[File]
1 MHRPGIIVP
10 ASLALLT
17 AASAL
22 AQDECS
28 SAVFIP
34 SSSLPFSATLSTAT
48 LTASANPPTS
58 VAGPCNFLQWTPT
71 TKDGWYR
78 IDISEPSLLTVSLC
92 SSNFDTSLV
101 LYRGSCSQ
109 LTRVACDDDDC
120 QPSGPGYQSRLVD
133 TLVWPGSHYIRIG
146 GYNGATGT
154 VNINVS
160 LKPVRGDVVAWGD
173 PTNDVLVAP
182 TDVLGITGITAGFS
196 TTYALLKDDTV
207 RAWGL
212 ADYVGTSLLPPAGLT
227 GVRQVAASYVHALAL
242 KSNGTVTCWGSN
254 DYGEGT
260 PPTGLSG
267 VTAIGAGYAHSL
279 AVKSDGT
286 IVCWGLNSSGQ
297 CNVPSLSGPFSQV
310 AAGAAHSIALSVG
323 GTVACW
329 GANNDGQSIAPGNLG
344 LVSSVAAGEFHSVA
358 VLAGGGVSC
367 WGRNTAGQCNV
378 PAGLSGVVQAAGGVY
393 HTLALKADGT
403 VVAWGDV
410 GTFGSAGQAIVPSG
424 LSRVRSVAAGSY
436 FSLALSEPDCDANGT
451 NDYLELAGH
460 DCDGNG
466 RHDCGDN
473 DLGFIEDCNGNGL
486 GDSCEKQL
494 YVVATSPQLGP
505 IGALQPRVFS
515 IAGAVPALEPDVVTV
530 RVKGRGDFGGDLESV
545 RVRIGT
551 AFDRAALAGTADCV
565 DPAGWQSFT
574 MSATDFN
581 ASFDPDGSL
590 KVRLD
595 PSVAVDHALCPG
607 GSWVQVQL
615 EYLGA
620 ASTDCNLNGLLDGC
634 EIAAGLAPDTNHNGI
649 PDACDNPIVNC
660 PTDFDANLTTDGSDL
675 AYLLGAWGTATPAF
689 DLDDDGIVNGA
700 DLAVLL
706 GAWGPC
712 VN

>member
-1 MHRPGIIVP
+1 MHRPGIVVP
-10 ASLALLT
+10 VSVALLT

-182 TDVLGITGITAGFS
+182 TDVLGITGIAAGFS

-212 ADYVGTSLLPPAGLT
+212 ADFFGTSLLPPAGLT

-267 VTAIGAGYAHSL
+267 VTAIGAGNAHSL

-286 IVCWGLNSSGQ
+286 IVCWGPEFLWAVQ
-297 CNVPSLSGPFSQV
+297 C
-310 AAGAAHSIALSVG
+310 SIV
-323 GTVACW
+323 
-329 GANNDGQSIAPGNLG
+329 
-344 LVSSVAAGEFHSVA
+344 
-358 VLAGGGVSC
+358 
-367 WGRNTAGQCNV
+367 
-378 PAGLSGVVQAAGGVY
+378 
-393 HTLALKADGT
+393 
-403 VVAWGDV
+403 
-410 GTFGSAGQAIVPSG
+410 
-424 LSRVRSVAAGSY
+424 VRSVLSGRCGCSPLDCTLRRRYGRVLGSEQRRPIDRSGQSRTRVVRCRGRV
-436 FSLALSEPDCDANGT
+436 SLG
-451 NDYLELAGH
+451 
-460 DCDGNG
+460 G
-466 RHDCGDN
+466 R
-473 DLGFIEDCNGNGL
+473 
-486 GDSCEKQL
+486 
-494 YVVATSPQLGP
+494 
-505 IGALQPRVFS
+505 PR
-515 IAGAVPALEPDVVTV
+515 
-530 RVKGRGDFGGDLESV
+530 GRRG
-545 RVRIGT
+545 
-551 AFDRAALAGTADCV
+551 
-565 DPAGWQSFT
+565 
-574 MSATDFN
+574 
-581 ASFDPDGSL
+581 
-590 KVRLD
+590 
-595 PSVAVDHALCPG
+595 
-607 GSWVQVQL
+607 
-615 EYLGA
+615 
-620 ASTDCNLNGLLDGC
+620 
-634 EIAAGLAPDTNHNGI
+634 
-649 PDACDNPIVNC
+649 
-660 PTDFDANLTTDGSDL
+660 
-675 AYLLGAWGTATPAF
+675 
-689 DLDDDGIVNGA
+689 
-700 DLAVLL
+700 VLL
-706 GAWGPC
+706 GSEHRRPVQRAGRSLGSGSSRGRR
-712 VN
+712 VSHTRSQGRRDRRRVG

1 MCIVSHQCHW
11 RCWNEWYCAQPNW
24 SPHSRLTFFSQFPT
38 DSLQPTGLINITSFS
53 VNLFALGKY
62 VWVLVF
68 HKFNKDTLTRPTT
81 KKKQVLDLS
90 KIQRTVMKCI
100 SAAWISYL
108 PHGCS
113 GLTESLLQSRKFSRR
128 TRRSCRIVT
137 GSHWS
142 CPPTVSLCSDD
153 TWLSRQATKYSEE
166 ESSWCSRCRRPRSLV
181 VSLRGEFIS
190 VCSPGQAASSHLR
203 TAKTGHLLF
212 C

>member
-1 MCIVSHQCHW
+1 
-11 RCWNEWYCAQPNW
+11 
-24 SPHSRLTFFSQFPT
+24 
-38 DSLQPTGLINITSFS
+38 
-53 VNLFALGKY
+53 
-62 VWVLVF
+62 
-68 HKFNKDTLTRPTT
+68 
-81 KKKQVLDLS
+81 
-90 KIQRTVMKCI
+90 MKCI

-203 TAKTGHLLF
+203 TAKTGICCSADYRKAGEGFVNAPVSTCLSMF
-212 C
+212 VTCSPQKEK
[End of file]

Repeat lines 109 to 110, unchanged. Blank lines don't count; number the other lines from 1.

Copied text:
+436 SLG
-451 NDYLELAGH